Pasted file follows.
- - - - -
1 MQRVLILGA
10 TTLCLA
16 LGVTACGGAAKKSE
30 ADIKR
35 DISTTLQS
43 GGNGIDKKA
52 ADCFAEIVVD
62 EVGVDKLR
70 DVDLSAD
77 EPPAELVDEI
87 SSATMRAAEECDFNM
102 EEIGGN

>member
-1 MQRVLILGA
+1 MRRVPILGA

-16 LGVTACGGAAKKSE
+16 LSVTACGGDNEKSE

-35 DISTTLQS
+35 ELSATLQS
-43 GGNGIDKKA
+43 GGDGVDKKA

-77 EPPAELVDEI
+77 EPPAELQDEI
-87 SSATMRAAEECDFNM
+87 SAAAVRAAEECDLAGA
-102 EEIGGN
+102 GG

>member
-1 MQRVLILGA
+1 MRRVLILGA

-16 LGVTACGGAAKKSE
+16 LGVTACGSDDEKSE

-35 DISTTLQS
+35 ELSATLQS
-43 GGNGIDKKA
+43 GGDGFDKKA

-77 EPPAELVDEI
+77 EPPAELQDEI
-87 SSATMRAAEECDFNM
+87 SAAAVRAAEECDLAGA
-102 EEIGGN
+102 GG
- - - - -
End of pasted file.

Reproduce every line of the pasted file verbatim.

1 MQRVLILGA
10 TTLCLA
16 LGVTACGGAAKKSE
30 ADIKR
35 DISTTLQS
43 GGNGIDKKA
52 ADCFAEIVVD
62 EVGVDKLR
70 DVDLSAD
77 EPPAELVDEI
87 SSATMRAAEECDFNM
102 EEIGGN

>member
-1 MQRVLILGA
+1 MRRVPILGA

-16 LGVTACGGAAKKSE
+16 LSVTACGGDNEKSE

-35 DISTTLQS
+35 ELSATLQS
-43 GGNGIDKKA
+43 GGDGVDKKA

-77 EPPAELVDEI
+77 EPPAELQDEI
-87 SSATMRAAEECDFNM
+87 SAAAVRAAEECDLAGA
-102 EEIGGN
+102 GG

>member
-1 MQRVLILGA
+1 MRRVLILGA

-16 LGVTACGGAAKKSE
+16 LGVTACGSDDEKSE

-35 DISTTLQS
+35 ELSATLQS
-43 GGNGIDKKA
+43 GGDGFDKKA

-77 EPPAELVDEI
+77 EPPAELQDEI
-87 SSATMRAAEECDFNM
+87 SAAAVRAAEECDLAGA
-102 EEIGGN
+102 GG